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Hydrangeas and Orchids


Hydrangeas
By Thea Matthews

Your father left me 
for dead with soiled 
pampers and 
a scorching 
Lavender Blue
larynx on his 1960s Green carpet. 
I laid there limp 
in the 
living 
room, 
tears destined to preserve me, I cried for you; I
screamed Mommy until I passed out. Yearning  
Your presence cradled me until I was 9. 

Then at 12, 
I spoke through an eroding esophagus, 
a belly on fire from secrets, 
a compressed throat, 
a murmurous heart––  
I told you what happened.  

Silence 
befell You.  

You did what you could only do
 as the frightened, helpless abused
  little girl you are  

trapped inside an inflated body of 
comforting blubber and dark sagging skin.
You were so scared. 
Your 
lips 
shivered/  
You froze 
for the next 
10 years.

[                   ]

But you have such a loquacious tongue 
when avoiding grief.  You tested my 
unwavering love with muteness­­.
You ripped me out, pulled me up,
I was once a dutiful daughter.

Now, 
I am merely a bouquet of Hydrangeas 
Slowly languishing in the Autumn wind
stranded, without water.

But still, I love you.
Even after you 
continued to devour a 
pyramid of marshmallow coated 
roasted yams, mash potatoes, 
cranberries, seasoned stuffing, 
and slices of baked turkey
when seated sandwiched between 
me and him.

Following the family’s Thanksgiving prayer, 
bite after bite, I lost appetite
I began to purge.

Your taciturnity devalued me.
Your swollen 
tongue nearly 
broke my dignity.

But still, I love you.  

You tried to protect me­––
A woman shielding her daughter 
from catcalls and whistles. 
A woman cursing grown men 
on street corners for staring too long, 
yearning to comb her daughter’s 12-year-old curves. 

But woman, 
Your silence made you a bystander
after I said your father molested me.   

I must help you, 
never stop loving you. 

You easily feel unheard, 
you hyperventilate.
Your lungs tighten
Your voice drops. 
You talk in circles. 
I remind you to breathe.  
And although I wish I could wrest  
Your karma, 
I can’t.    

Your hair thins in loneliness and your
blood clots in worries.   
I see you. 
I forgive you. 
I hold my Truth 
regardless if you 
hold mine too.   

Orchids
By Thea Matthews

I.
Fluttery opalescent moth wings 
orbit my Light. Strong North Dakota
winds remind me to stay humbled. 
Jolted awake, 
Silence––

The stillness of Joy
Absence of incarnation 
Cessation of all desires 
awaits remembrance.   
Although my eyes saw the first sunrise, 
my heart remembers the Harvest. 
Seeds root themselves in fecund soil. 
Seeds grow in 
Silence.  

Orchids, 
equanimous and upright, 
open their fuchsia arms. 
With their subtle grin, they hum––  

Strong souls,
Rebloom.    

Never doubt your propensity 
to radiate boundless Light.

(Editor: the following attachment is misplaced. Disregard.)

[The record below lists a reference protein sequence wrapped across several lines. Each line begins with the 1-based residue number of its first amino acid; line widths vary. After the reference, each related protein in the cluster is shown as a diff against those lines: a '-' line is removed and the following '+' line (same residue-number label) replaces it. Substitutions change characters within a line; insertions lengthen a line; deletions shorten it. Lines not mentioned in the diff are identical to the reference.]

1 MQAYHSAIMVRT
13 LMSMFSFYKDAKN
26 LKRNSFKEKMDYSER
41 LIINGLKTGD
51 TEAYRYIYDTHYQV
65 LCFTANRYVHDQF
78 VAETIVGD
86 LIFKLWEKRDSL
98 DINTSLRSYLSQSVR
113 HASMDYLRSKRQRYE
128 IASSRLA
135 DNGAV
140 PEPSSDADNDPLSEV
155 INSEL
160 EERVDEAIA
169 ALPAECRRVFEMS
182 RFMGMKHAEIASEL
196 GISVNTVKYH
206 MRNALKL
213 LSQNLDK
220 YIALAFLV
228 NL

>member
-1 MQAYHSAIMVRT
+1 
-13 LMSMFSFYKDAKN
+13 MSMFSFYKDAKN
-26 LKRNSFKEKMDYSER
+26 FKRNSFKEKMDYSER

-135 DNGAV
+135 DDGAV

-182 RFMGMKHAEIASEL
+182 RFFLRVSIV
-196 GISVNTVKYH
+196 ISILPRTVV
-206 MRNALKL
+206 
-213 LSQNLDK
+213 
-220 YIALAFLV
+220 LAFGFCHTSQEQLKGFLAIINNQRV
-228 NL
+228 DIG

When you see a moth, 
Spirit is near you. Stand tall. 
Erect. Illuminate
your decipherment of what is True
You are worthy of love.   

You are more than 
locked bedroom doors 
screaming into pillows
signed executive orders 
confederate lies sputtering 
“you don’t belong here.” 

Your blood fertilizes this Land. 
Our Land/ I give birth to.  

You are more than
crying on cold bathroom tile floors
policy governing uteri  
treacherous red-tie speeches 
military missiles/ drones
bullets erupting arteries
bombs bulldozing your home.  

You are more than 
clenched fists/ spray canned “die pigs” 
tear gas defiling your lungs
shattered bank windows
masked faces/ rifles, black combat
boots splitting faces on asphalt. 
More than borders 
More than skin.  

You are whole. Complete.   

 (II.)
Complete 
like impermeable heat
Feel Spirit’s long-lasting embrace
The embryonic rhythm of life
You are immortal.  

In your mind, serpents hiss––
you are hopeless, helpless, 
nothing more than the incest. 
Believe you are nothing. 
Believe you are powerless, 
wallowing in an empty riverbed
with a worn noose tied around your neck. 

But remember, Strong souls
Your tears/ shackles created by someone 
Else’s fears, flood your cavern with 
inflammable oily water. Purify. 
Keep your lungs and heart open. 
Relax your spine. Stretch 
your groin.  
Today’s march was yesterday’s frontline. 
Tomorrow is another struggle. Your faith
turns limestone to loaves of bread/ Your 

Faith walks on water. 



Thea Matthews is a Poetivist (poet + activist)/ Spoken Word Artist who frequents San Francisco’s Bay Area literary scene. Recently, one of her poems, "Protea" was published through the online feminist blog RAG QUEEN PERIODICAL (2017), and "Tempest" was featured in the anthology "Sweet Wolverine: a Collection” (2015).

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